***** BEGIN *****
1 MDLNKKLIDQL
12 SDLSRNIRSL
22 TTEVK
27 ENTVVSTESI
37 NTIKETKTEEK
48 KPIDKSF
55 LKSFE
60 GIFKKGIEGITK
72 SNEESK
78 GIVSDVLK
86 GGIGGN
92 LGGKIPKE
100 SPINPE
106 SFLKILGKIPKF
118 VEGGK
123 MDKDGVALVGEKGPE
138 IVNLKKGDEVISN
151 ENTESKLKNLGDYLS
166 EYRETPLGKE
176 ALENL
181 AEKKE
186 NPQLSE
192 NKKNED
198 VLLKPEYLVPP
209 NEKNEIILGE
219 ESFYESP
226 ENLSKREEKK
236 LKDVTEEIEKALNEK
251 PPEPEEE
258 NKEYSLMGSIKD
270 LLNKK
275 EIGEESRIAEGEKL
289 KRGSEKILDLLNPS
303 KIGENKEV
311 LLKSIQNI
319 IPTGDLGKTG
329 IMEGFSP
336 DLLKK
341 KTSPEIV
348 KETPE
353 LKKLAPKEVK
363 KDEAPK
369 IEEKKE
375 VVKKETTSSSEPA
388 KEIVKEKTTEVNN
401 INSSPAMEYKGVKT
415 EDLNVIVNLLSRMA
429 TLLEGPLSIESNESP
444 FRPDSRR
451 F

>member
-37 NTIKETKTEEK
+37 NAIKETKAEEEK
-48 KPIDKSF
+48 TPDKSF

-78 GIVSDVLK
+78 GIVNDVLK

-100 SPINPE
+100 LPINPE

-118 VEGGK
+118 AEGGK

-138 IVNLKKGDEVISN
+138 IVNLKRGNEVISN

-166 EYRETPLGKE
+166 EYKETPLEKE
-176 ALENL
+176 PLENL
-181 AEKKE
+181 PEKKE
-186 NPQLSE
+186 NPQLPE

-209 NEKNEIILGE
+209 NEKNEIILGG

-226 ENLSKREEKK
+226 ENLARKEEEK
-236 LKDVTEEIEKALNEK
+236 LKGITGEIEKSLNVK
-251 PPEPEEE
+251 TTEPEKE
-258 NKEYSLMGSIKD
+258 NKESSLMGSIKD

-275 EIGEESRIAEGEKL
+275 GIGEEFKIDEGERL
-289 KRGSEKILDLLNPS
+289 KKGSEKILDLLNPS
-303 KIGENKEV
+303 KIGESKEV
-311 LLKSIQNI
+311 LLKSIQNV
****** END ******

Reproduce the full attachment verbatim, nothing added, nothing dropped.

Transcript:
1 MDLNKKLIDQL
12 SDLSRNIRSL
22 TTEVK
27 ENTVVSTESI
37 NTIKETKTEEK
48 KPIDKSF
55 LKSFE
60 GIFKKGIEGITK
72 SNEESK
78 GIVSDVLK
86 GGIGGN
92 LGGKIPKE
100 SPINPE
106 SFLKILGKIPKF
118 VEGGK
123 MDKDGVALVGEKGPE
138 IVNLKKGDEVISN
151 ENTESKLKNLGDYLS
166 EYRETPLGKE
176 ALENL
181 AEKKE
186 NPQLSE
192 NKKNED
198 VLLKPEYLVPP
209 NEKNEIILGE
219 ESFYESP
226 ENLSKREEKK
236 LKDVTEEIEKALNEK
251 PPEPEEE
258 NKEYSLMGSIKD
270 LLNKK
275 EIGEESRIAEGEKL
289 KRGSEKILDLLNPS
303 KIGENKEV
311 LLKSIQNI
319 IPTGDLGKTG
329 IMEGFSP
336 DLLKK
341 KTSPEIV
348 KETPE
353 LKKLAPKEVK
363 KDEAPK
369 IEEKKE
375 VVKKETTSSSEPA
388 KEIVKEKTTEVNN
401 INSSPAMEYKGVKT
415 EDLNVIVNLLSRMA
429 TLLEGPLSIESNESP
444 FRPDSRR
451 F

>member
-37 NTIKETKTEEK
+37 NAIKETKAEEEK
-48 KPIDKSF
+48 TPDKSF

-78 GIVSDVLK
+78 GIVNDVLK

-100 SPINPE
+100 LPINPE

-118 VEGGK
+118 AEGGK

-138 IVNLKKGDEVISN
+138 IVNLKRGNEVISN

-166 EYRETPLGKE
+166 EYKETPLEKE
-176 ALENL
+176 PLENL
-181 AEKKE
+181 PEKKE
-186 NPQLSE
+186 NPQLPE

-209 NEKNEIILGE
+209 NEKNEIILGG

-226 ENLSKREEKK
+226 ENLARKEEEK
-236 LKDVTEEIEKALNEK
+236 LKGITGEIEKSLNVK
-251 PPEPEEE
+251 TTEPEKE
-258 NKEYSLMGSIKD
+258 NKESSLMGSIKD

-275 EIGEESRIAEGEKL
+275 GIGEEFKIDEGERL
-289 KRGSEKILDLLNPS
+289 KKGSEKILDLLNPS
-303 KIGENKEV
+303 KIGESKEV
-311 LLKSIQNI
+311 LLKSIQNV